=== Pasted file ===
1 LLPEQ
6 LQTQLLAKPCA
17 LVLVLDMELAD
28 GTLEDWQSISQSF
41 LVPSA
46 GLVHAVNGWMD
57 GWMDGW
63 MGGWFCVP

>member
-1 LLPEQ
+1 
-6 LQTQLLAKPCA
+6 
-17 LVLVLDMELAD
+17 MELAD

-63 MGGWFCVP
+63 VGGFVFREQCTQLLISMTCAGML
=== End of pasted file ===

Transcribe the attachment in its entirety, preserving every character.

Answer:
1 LLPEQ
6 LQTQLLAKPCA
17 LVLVLDMELAD
28 GTLEDWQSISQSF
41 LVPSA
46 GLVHAVNGWMD
57 GWMDGW
63 MGGWFCVP

>member
-1 LLPEQ
+1 
-6 LQTQLLAKPCA
+6 
-17 LVLVLDMELAD
+17 MELAD

-63 MGGWFCVP
+63 VGGFVFREQCTQLLISMTCAGML